There is surprisingly little revealed about the character of the new heaven and earth in Scripture. The main emphasis is its uniqueness; it is quite different from the old. The new heaven and earth is not simply the old renovated but an act of new creation (Rev. 20:1; 20:11; 2 Pet. 3:10, which describes the dissolving of the old heaven and earth). The word “new” means fresh, new in quality and character.
One striking statement is made, “there was no longer any sea.” Most of the earth is now covered with water. Apparently in the new earth there will be no bodies of water except for the one river mentioned in 22:1-2. Human in the eternal state and in their glorified bodies evidently will not need water as they do today. There will be water, but it will speak of power, purity, and eternal life in the eternal city which has its constant source of life in God.
The emphasis is on the character of the new Jerusalem. It is the holy city; in striking contrast to the Jerusalem of the Tribulation which is called “Sodom and Egypt” (Rev. 11:8). The city comes down out of heaven from God and is in some way related to the earth. But it is nevertheless a heavenly city, not an earthly city. All the saints will ultimately live in this city (Heb. 11:10, 16). The figure of the bride simply emphasises the following: (a) as marriage is designed to be permanent, so this will be our permanent or eternal abode, (b) as a bride is beautifully adorned for her wedding, so this stresses the beauty of this city as it is adorned for the saints, and (c) as the bride is to be pure, it portrays the purity of the holy city.
While John is watching the city city, his attention is diverted by a loud voice. It is significant that the last loud voice announces the dwelling of God among men. Though God is the independent God of the universe, he longs to dwell among us in order to have fellowship with us and to bless us. This verse promises the most intimate and close fellowship with God in a perfect and unbroken way and on a face-to-face basis. This will be far beyond the knowledge of his presence and indwelling of his Spirit which believers can know today. Then he will be openly and visibly in our midst, personally ministering to our needs.
Verse 4 promises us no more tears, mourning, crying, or pain. This means perfect, uninterrupted happiness and peace. With God visibly and personally in our midst, there will be absolutely no possibility of unhappiness. Today we all experience pain, sorrow, and misery to some degree. Even for Christians who are walking intimately with the Lord, there are still many times of pain and sorrow.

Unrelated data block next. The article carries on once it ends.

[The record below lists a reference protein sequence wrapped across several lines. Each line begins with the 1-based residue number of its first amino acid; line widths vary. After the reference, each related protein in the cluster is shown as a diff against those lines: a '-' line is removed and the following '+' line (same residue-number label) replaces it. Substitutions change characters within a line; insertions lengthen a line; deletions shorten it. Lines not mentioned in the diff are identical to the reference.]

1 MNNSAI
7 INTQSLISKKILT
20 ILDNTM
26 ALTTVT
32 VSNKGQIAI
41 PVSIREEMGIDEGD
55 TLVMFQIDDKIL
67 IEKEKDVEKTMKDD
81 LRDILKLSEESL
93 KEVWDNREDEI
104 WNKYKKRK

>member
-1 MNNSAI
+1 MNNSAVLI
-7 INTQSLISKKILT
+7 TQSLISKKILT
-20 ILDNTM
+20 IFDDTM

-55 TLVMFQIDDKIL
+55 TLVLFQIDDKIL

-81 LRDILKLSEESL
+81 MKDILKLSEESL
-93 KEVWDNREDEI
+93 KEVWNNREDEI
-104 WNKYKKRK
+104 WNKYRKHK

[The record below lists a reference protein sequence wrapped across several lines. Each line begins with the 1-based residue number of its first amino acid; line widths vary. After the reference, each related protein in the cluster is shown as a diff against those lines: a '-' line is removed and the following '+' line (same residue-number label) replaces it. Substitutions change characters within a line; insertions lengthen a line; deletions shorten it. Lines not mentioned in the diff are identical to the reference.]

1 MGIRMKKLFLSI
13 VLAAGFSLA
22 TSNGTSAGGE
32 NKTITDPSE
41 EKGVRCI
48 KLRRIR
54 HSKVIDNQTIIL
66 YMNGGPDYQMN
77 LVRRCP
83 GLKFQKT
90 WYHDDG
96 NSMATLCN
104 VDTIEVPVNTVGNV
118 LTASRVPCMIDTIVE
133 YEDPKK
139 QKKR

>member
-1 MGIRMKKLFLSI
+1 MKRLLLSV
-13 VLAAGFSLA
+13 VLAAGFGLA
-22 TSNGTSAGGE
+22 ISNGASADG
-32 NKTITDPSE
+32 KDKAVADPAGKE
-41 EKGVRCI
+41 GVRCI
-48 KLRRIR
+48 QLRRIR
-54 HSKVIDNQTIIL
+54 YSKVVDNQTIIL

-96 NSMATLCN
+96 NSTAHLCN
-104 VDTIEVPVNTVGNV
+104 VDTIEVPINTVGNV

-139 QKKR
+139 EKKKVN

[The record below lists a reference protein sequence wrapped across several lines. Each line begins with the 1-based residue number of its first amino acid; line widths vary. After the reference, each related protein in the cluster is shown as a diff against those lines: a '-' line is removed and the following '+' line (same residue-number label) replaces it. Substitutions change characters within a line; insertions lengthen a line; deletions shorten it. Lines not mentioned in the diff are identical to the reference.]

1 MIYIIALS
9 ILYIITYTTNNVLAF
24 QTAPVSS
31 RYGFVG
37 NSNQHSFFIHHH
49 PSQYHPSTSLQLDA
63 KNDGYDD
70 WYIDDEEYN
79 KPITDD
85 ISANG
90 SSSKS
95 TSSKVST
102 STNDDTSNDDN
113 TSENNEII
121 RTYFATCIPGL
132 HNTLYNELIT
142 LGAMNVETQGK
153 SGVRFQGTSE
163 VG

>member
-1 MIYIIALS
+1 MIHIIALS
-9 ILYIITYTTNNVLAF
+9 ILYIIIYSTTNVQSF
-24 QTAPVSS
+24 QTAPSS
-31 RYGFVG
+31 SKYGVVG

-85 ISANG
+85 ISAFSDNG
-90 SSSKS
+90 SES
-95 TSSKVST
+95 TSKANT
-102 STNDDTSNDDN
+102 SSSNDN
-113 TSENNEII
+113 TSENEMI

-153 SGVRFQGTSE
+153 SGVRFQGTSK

The emphasis of these verses is that it is God’s visible and personal presence that gives this perfect happiness and blessing and not simply the removal of the sources of our problems. “The first things have passed away” refers to all the conditions of this present world—Satan, sin, a sinful nature, and death. Everything associated with Satan and his rebellion and man, his fall and rebellion, everything except believers themselves, will be removed, put away. In fact, “the former things shall not be remembered or come to mind” (Is 65:17).
With the passing away of the old something new must take its place:
1. There will be the water of life for all who thirst.
Here is the offer of salvation that comes as a free gift, “without cost.” “All who thirst” refers to all who recognise their need, the spiritually parched condition of their soul, and come to Christ as the source of the water of life” (John 4:10; 7:37-39; Isa. 55:1). “Without cost” means of course, by grace, as God’s gift to those who come to Christ by faith (John 7:38). In this context, “the spring of the water of life” ultimately refers to the complete satisfaction of life that will come to the child of God in the eternal state (Rev 17:17).
2. There is the promise of a full inheritance to the one who overcomes (v7a).
The overcomer is the one who quenches their thirst by simple faith in Christ and, as a result, becomes God’s child (1 John 5:4-5 and Gal 3:26). All of God’s people, Old and New Testament saints alike, will inherit the blessings of the eternal state, nothing will be lacking.
3. He will have complete and unbroken fellowship with God (v7b).
“I will be their God and they will be my children.”
Heaven will be everything that this life cannot be because of the presence of sin, darkness, sinful behaviour, and Satan’s ever present activity. The point of this entire section is the perfect purity and absence of anything impure or evil. There will be no sinners and no sin in the new heavens and the new earth. According to 1 John 3:2, “when He is revealed, we shall be like Him.” If the kingdom contained those still in a sinful state, it would not be as glorious as God intends. That would put an eternal damper on the joy the Lord and his subjects.
Revelation 21:8 is a joyous verse for us. Those who interpret it to mean that we need to examine our behaviour to see if we are saved (or if we are still saved) have robbed it of its joy and replaced it with works = salvation gloom. The kingdom will be truly joyful because everyone in it will be holy and sinless.